Also, this kind of therapy is suited for patients who don’t smoke but undergo four or more exacerbations per year, exacerbations that lead to hospital admission, or prolonged exacerbations.
Management of exacerbations:
- Optimizing bronchodilator medication is the first therapy. It helps in identifying the right medications or a few combinations of medications for a particular patient and taken on a regular schedule.
- Symptoms that indicate hospitalization intended for severe exacerbation of COPD may include critical dyspnea that isn’t capable of responding to the initial therapy, lethargy or confusion, paradoxical chest movement, peripheral edema, and respiratory muscle fatigue.
- After the patient arrives in the emergency room, oxygen therapy should be administered. Rapid assessment needs to be performed to find out whether the exacerbation could be life-threatening.
- Antibiotics are beneficial to patients who have increased sputum production, increased sputum purulence, and increased dyspnea.
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Nursing care plan for COPD ineffective airway clearance
The diagnosis of ineffective airway clearance may be defined as the incapacity to clear obstructions and secretions present on the respiratory tract so as to manage a clean airway.
See also: Can Nurse Practitioners Diagnose?
Breathing happens effortlessly and naturally to every human being.
But, some people are not capable to keep their airways clean and their lungs healthy.
It is very important to keep the airway clear and it has to be maintained well. If there is a problem in the airway, coughing takes place.
Coughing is the only way to clear the congested airway. But, coughing is not always easy for everyone.
Patients who are struggling with trauma, incisions, neuromuscular weakness, and respiratory muscle fatigue.
Mechanisms that are present in the lower alveoli and bronchioles to manage the flow in the airway include lymphatics, macrophages, and the mucociliary system.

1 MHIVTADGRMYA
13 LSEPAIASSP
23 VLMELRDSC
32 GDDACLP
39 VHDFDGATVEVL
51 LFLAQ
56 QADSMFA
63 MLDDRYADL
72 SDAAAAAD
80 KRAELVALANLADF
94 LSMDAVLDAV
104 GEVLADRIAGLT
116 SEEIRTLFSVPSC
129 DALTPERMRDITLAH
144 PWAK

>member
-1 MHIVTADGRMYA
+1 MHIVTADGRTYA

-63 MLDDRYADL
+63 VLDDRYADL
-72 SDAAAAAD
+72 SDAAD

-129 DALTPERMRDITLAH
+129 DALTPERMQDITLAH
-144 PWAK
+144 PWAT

Dehydration and anesthesia can change the functionalities of the mucociliary system.
See also: PACU Nurse Interview Questions
In this way, the increased production of secretions in medical conditions such as bronchitis and pneumonia can abuse these mechanisms.
IAC or ineffective airway clearance can be a chronic (spinal cord or CVA injury) or acute (postoperative recovery) problem.
Aged patients are the ones that have a higher risk of ineffective airway clearance.
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Those individuals will have increased emphysema and a higher occurrence of sputum production or chronic cough.
There are plenty of airway clearance interventions that fall on the nursing care planning and nurses have the liberty to choose from them.
The nurses can choose the interventions while they are interacting with the patients and their family members about the strategies of secretion removal.
The nursing care plan for COPD helps to manage a clear airway, improve comfort while breathing, improve oxygenation and ventilation, and prevent risks connected with oxygenation issues.
See also: Nursing Care Plan for CVA
Conclusion: Nursing care plan for COPD
The nursing care plan for COPD begins after the patient gets admitted to the healthcare facility.
The plan is constantly updated throughout the period in response to the patient’s change in health conditions.
Planning and delivering patient-centered care is the starting point in nursing practice.
If you want to learn more about nursing care plans, check these articles of ours:
- Nursing Care Plan – Full Guide & Free Templates
- Nursing Care Plan for Diabetes
- Nursing Care Plan for Anxiety – Full Guide
- Nursing Care Plan Hypertension
- Nursing Care Plan for Pneumonia – Full Guide
- Nursing Care Plan for DVT – Full Guide